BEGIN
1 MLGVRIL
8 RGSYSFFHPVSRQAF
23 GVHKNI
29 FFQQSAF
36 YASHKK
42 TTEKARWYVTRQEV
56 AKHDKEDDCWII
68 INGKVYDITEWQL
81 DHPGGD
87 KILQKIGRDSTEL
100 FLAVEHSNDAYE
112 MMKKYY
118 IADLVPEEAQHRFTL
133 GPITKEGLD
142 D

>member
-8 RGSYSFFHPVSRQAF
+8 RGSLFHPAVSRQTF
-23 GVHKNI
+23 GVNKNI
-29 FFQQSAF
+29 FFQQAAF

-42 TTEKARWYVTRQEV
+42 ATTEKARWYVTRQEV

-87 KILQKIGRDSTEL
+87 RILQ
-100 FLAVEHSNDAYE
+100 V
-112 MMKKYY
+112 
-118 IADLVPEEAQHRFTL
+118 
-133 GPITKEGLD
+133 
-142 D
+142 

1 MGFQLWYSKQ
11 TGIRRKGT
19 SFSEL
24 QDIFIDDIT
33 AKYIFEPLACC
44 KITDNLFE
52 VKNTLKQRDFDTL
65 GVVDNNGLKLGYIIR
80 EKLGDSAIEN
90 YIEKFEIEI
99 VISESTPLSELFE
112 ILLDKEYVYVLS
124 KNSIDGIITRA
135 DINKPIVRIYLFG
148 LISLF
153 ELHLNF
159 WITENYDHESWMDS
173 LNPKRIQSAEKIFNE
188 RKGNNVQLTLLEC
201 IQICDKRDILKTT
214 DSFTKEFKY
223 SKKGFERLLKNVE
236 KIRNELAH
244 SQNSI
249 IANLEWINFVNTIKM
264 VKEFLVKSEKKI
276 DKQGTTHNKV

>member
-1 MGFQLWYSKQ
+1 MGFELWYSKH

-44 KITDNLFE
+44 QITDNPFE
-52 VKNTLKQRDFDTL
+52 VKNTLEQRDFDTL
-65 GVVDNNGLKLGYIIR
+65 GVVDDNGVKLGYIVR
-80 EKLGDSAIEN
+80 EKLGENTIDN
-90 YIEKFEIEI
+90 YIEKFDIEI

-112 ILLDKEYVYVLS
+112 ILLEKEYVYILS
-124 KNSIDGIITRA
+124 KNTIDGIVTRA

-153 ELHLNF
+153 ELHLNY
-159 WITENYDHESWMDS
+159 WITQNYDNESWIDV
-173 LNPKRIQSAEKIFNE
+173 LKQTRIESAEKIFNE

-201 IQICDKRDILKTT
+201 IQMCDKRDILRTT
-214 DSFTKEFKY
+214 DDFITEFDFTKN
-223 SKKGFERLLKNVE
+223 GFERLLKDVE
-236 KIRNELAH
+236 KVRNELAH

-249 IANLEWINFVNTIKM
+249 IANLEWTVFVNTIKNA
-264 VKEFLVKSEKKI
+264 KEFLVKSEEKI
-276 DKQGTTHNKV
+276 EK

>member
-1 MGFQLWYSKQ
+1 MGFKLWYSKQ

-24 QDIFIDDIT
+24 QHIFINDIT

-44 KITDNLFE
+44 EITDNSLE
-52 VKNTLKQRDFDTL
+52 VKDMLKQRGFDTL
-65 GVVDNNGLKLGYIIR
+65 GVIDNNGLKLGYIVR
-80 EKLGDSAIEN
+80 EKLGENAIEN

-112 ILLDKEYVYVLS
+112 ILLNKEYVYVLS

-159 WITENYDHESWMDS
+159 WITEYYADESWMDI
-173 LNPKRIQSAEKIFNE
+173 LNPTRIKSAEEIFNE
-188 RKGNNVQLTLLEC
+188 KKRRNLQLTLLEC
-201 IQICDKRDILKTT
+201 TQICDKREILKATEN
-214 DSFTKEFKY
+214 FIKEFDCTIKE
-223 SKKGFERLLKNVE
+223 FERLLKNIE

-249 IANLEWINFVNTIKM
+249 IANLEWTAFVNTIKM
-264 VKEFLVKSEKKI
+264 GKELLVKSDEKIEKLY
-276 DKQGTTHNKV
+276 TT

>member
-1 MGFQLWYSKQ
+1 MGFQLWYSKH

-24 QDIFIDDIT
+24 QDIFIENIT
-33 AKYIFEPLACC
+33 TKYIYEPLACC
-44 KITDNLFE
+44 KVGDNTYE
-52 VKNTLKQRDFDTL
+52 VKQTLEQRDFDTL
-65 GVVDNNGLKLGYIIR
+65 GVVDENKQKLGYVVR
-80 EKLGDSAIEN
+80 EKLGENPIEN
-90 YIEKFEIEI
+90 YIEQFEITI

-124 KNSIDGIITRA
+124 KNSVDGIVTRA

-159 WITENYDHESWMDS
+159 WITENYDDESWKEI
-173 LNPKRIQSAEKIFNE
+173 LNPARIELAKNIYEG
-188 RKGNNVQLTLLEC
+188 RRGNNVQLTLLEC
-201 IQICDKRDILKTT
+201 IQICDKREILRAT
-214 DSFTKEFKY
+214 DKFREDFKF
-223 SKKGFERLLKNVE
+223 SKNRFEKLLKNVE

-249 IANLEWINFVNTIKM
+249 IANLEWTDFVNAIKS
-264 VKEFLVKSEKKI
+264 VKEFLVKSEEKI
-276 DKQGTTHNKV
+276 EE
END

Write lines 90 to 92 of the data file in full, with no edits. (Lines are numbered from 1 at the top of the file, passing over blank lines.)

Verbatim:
+214 DDFITEFDFTKN
-223 SKKGFERLLKNVE
+223 GFERLLKDVE